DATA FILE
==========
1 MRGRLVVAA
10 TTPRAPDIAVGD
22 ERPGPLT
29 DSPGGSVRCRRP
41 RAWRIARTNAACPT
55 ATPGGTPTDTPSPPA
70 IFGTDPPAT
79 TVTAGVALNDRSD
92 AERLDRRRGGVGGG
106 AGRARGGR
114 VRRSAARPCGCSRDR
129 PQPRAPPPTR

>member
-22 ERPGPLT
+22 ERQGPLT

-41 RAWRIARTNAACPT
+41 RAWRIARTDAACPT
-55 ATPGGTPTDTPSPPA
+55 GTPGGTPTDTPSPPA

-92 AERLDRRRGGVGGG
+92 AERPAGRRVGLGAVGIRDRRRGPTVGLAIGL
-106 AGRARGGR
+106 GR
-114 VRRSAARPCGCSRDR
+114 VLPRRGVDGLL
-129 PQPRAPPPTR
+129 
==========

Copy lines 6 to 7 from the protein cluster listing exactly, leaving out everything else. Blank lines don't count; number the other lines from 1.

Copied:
55 ATPGGTPTDTPSPPA
70 IFGTDPPAT